Nick (25 years old, 5 kids!) is very keen on mustering on horseback. So do I! Lucky us, some sheep have to be mustered to the woolshed. Nick has very little (not to say none) horse experience. But he's brave! He enjoys the ride and copes with Bo misbehaving (he's not in a good mood), while doing his job (yelling and whistling at his dogs who are so happy around sheep that they disappear with them in the bush at some point).
For the next legs, Marc has used his network to come up with an itinerary and contacts for me. I even have options: the beach (fairly difficult) or a ridge through farmland (very difficult). The beach is awesome, but big rocks stand in the way. Wiki refuses to walk through them (he puts a foot forward with such bad will that it almost get stuck, whereas Bo has passed it without trouble). By wisdom or weakness (or both), I turn around. I find the ridge much easier. I reach the "castle on the hill", Chip McHardy homestead, where Marc has suggested I stop. He welcomes me warmly, put me up in a cottage, and even gives me a quad bike to go back and forth! We've got a surprise visitor: Brando, a twenty year old kiwi, who's been walking around new Zealand coast line for more than a year. He's already gone from north to south on the west coast, and is going back north following the east coast (unfortunately we're going in opposite directions). He lives of the land, and his 38kg backpack includes a riffle, flippers,... The horses have a rest day while I help a bit at the house and at the farm.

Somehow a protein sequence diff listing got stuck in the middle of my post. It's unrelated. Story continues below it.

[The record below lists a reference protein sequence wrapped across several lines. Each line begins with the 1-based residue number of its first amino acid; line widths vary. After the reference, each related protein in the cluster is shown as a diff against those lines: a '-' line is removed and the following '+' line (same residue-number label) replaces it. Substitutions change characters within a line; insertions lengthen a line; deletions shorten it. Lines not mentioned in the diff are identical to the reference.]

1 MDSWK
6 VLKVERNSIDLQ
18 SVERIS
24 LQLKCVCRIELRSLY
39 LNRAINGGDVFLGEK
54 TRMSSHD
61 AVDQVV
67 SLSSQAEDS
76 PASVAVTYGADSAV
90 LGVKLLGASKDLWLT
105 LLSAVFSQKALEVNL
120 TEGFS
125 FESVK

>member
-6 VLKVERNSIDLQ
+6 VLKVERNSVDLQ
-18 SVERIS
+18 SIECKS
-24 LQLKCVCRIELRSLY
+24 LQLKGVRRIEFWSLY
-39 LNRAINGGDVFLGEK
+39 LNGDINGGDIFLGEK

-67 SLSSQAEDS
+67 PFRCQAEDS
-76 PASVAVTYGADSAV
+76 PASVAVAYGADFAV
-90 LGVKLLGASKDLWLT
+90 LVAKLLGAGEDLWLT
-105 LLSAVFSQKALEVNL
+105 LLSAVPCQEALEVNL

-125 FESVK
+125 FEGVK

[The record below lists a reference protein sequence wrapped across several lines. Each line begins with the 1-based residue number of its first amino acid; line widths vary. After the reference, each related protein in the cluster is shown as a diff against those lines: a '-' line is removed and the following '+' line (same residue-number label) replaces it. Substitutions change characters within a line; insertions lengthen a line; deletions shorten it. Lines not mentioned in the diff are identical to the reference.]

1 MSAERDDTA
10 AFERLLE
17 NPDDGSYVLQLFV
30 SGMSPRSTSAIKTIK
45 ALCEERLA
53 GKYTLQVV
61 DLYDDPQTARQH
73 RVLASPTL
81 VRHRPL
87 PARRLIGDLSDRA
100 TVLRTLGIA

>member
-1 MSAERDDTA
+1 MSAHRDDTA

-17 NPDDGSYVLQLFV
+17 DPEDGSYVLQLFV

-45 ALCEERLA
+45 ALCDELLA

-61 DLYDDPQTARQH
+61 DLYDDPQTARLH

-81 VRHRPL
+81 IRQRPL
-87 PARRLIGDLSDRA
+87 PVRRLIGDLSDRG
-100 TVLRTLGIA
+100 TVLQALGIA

I ride toward another of Marc's contacts: Scott Hunter (on Hunter road - easy as!). He, his wife Jacky and there little blond kids welcome me very nicely. I'm shown the way to my room in their impressive house by one of their little ones. Scott and his family have lots of horses, for polo, dressage and mustering. They help me fix Wiki's shoe (I have to look for a farrier again, already!) and top up my horse food.
For once, there is something going on exactly on my way: a dog trial. I stop for a couple of hours to watch dogs push sheep through doors. What I find the most interesting is when the dogs get it wrong, but the dog owners don't see any fun in it. For them, dogs are a passion, an essential partner for farm work, and a financial asset.
In the afternoon, I reach an arbitrary target: the place with the longest name in New Zealand (and in the universe according to the local pub). It means "the hill where a man played the flute to his beloved one, and went down hill sliding on his knees" (according to information collected at the local pub too).
Roaring to Castlepoint